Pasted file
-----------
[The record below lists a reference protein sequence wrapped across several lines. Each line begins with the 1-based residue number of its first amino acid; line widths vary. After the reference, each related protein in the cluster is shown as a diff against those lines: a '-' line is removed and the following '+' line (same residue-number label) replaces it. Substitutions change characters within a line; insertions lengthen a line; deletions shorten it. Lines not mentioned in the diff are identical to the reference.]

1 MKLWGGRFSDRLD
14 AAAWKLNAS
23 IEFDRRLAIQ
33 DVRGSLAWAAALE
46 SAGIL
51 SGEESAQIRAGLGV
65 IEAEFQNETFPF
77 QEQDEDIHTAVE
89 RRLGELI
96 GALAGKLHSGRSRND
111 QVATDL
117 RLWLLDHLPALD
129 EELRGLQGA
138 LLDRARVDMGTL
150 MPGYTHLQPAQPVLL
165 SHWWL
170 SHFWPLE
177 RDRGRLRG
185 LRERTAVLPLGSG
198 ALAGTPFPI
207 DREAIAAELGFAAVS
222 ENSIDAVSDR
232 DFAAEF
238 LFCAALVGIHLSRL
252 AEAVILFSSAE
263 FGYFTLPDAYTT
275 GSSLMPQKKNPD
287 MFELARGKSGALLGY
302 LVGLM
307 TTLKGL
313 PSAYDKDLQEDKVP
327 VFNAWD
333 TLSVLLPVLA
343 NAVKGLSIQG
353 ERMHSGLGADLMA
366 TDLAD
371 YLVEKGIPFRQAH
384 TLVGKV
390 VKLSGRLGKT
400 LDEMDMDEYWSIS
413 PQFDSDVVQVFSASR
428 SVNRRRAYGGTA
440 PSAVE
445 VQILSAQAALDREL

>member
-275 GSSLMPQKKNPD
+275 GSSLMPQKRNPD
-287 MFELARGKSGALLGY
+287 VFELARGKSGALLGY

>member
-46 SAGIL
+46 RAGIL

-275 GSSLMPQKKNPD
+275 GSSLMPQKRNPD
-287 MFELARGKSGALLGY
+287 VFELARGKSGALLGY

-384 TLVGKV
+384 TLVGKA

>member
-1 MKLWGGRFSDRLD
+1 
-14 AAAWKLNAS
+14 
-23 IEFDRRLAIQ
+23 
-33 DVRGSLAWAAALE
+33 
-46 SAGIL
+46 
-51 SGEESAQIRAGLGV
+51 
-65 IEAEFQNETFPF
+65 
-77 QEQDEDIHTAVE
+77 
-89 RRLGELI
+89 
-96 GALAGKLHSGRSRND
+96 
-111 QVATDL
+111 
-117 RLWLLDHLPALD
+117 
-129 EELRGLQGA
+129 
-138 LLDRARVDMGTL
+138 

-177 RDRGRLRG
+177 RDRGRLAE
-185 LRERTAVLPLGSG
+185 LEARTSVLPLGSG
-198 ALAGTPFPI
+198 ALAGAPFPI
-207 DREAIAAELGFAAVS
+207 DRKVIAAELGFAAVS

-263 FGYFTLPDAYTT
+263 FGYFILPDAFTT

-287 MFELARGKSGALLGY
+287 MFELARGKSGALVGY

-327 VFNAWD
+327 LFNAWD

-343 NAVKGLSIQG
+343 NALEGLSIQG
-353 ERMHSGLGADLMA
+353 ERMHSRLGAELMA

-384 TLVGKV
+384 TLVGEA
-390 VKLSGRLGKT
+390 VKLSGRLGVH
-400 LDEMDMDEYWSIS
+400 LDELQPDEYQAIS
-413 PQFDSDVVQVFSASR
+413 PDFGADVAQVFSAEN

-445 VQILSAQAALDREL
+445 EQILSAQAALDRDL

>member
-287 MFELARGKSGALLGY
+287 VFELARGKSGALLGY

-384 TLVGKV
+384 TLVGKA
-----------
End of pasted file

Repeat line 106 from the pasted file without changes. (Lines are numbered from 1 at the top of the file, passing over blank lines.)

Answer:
+353 ERMHSRLGAELMA